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High street bank predicts house prices will fall by 11%

High street bank predicts house prices will fall by 11%
Anna Sagar
Written By:
Anna Sagar
Posted:
26/10/2023
Updated:
12/12/2023

Lloyds expects house prices to fall five per cent this year, with a peak to trough fall close to 11% overall, as its statutory profit after tax rose by nearly half to £4.3bn.

The bank said that this came after “strong house price growth” in 2022, and digging into its prediction, the trough will occur in the second quarter of next year in its base case scenario. House prices will then start to recover from Q4 2024 onwards.

It added that the base rate forecast has peaked at 5.25% and would start to fall from Q4 next year.

The lender expects inflation to fall more slowly, still standing at above 5% in the last quarter of this year and then falling to close to 4% by the end of next year.

It continued that peak unemployment has been revised down to 5.1% and GDP was expected to strengthen by 0.4% in 2023, compared to 0.2 per cent assumed in Q2.

Profits almost doubled

The lender reported a statutory profit after tax of £4.3bn, which is an increase from £2.9bn in the same period last year or equivalent to a 46% increase.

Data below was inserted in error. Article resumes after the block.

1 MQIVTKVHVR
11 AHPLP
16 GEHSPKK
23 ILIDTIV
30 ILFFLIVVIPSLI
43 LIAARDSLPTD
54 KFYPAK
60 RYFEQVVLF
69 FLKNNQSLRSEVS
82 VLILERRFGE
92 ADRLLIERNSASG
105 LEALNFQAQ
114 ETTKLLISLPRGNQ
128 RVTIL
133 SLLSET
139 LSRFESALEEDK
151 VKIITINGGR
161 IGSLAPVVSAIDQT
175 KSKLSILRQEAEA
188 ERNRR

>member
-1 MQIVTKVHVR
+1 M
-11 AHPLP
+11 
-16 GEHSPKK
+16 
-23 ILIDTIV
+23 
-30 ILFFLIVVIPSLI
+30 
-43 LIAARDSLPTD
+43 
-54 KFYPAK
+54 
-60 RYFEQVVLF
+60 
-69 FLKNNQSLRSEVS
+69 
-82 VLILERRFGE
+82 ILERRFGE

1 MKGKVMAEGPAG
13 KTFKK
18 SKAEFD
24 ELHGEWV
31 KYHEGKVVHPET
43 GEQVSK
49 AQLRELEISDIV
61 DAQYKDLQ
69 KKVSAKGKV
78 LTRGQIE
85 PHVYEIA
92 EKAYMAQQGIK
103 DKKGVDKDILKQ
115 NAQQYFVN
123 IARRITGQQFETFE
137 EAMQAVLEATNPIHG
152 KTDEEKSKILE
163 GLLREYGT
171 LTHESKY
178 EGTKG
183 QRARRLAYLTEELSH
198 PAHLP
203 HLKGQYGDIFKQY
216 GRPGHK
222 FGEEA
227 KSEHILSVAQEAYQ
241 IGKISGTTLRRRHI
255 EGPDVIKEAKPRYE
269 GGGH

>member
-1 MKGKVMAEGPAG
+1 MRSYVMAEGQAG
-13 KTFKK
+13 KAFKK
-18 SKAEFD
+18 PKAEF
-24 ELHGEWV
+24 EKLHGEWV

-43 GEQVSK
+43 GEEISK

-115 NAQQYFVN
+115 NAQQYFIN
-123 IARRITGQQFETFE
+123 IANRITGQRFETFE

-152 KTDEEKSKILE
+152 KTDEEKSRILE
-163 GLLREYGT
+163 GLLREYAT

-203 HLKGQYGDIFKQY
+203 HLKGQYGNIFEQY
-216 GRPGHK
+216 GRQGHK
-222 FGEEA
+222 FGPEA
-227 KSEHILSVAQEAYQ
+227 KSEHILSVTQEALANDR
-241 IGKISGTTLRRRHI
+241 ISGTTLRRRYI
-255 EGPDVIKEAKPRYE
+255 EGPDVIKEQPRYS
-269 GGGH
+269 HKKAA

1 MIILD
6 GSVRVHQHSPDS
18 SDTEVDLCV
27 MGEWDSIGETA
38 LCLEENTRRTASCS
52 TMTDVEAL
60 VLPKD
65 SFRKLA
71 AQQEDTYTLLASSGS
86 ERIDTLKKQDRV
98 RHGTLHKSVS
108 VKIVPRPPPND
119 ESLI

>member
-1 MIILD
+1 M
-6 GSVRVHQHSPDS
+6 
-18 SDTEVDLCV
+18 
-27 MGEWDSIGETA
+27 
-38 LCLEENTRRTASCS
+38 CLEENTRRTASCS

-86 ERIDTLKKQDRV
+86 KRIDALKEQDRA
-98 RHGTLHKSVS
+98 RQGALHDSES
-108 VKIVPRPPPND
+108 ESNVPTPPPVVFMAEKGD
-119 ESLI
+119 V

Lloyds added that in the third quarter it made around £1.4bn statutory profit after tax, which is up from £494m in the same period last year.

Struggling borrower figures

In terms of those in mortgage difficulty, the group said that its new arrears figures have stayed stable this year with 0.27% in the second quarter and then 0.26% in the third quarter.

It also noted that the new to arrears figures were below the 2019 average of 0.36%.

Lloyds: ‘Focused on supporting customers’

Lloyds group chief executive Charlie Nunn said: “Guided by our purpose, we remain focused on supporting our customers and helping them navigate the uncertain economic environment.

“The group continues to perform well. Robust financial performance and strong capital generation in the first nine months of the year was driven by net income growth, cost discipline and resilient asset quality. This performance allows us to reaffirm our 2023 guidance.”

He added: “As we set out in the first of our four strategic seminars earlier this month, we are successfully executing against our strategic priorities. This supports progress towards our ambition to enable higher, more sustainable returns. Together, it will better position us to deliver for all of our stakeholders as we continue to help Britain prosper.”